May 25, 2020
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The Return Of The Satraps

Shortage of central funds for assembly polls has put the Congress’s reins in the hands of older regional leaders

The Return Of The Satraps
Young & Old
Jyotiraditya Scindia (third from left) and Kamal Nath
Photograph by PTI
The Return Of The Satraps

The office of Congress treasurer Motilal Vora is relatively quiet. The crowds that generally throng the party treasurer’s off­ice when important elections are around the corner have rec­eded, disappointed. The message has gone out from the Congress top brass that the state units have to fend for themselves as far as contesting elections is concerned. That is one reason why poll-bound states such as Madhya Pradesh have seen the return of Congress satraps like Kamal Nath—they are resourceful and have the abil­ity to raise funds for the state units. In Rajasthan too, the party may depute senior leader Ashok Gehlot, recently appointed national general secretary, to lead the party in the run-up to ass­embly polls due in November. The Congress may not declare a CM candidate, but it is believed young state president Sachin Pilot may have to give way to his senior, two-time CM Gehlot.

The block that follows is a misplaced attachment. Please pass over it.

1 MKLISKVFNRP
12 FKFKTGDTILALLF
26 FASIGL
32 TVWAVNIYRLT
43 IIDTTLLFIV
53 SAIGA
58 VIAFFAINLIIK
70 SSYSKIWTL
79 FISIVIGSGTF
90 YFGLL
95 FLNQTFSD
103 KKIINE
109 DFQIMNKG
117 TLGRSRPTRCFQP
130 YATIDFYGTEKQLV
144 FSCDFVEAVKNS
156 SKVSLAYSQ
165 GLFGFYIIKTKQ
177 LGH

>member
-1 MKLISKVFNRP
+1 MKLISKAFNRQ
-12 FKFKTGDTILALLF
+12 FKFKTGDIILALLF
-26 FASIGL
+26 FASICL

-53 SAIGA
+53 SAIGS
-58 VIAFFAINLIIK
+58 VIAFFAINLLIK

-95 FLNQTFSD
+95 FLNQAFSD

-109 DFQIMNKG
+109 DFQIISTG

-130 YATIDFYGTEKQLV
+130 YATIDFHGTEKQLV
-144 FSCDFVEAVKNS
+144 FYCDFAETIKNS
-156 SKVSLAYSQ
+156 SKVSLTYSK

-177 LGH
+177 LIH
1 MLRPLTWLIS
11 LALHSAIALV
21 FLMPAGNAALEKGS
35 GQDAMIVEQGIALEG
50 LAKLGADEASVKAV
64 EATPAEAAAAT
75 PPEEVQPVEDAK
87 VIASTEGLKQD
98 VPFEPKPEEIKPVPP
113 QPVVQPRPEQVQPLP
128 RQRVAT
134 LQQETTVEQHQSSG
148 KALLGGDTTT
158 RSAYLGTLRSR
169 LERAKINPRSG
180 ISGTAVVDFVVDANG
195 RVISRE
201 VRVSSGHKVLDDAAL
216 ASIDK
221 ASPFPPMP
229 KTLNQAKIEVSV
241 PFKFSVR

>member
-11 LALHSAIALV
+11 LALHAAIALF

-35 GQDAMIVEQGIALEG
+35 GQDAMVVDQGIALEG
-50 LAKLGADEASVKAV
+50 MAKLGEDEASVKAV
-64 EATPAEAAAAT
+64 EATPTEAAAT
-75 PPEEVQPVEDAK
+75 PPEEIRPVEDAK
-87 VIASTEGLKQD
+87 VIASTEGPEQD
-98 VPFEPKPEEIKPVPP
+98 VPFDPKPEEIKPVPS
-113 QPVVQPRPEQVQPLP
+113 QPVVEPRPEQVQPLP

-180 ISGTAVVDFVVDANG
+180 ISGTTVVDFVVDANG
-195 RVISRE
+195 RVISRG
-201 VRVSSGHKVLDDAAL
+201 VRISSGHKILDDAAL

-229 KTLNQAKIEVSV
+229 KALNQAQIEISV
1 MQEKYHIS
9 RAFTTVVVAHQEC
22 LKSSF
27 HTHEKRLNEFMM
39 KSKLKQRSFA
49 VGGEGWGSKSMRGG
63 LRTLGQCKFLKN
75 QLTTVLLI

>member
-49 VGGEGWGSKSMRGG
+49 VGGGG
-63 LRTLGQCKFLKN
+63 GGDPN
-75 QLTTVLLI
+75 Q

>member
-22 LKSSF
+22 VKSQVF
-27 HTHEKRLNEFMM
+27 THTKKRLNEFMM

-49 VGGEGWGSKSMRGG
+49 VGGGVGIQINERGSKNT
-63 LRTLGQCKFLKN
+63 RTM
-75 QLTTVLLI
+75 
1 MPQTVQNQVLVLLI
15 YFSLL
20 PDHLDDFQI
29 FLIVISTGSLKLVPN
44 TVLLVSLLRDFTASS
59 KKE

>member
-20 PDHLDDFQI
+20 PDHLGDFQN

Congress insiders are calling it the ‘Punjab model’, where the grand old party bucked the trend of losses in other states, with Captain Amarinder Singh leading it to victory in 2016 even as Rahul Gandhi kept talking about handing over the party’s reins to younger leaders. Amarinder was given a free hand by Sonia and Rahul Gandhi, without much interference by the central leadership. Or, to be more precise, “Amarinder was given a free hand, but no money,” as a senior Congress leader reveals. “He was allowed to take charge of the state as he was the one funding the entire campaign, dwarfing all other state leaders. The Punjab model has evolved and is being successfully followed in Karnataka too, where CM Siddaramaiah has taken charge.”

The leader, though, is quick to clarify that Karnataka is a different ball game. “In Punjab or most other states, even if candidates have the money, they are unwilling to spend and look to the party to give them funds,” he says. “In Karnataka, however, the richer candidates are also willing to spend. There are leaders like (energy minister) D.K. Shivakumar, who can bankroll the entire assembly election. He is one of the richest politicians in India, with a declared family wealth of Rs 800 crore. Maybe in Madhya Pradesh and Rajasthan too, the party high command expects the state leadership to finance itself, but most states are tight-fisted.”

The central leadership has led the states to believe it doesn’t have much to offer and that they are on their own. The financial management of the party, therefore, is currently largely decentralised. “The party provides the mandatory Rs 5 lakh per month to each state unit for running the Pradesh Congress Committee office. Other than that, the state units and leaders have to fend for themselves,” rues a young leader.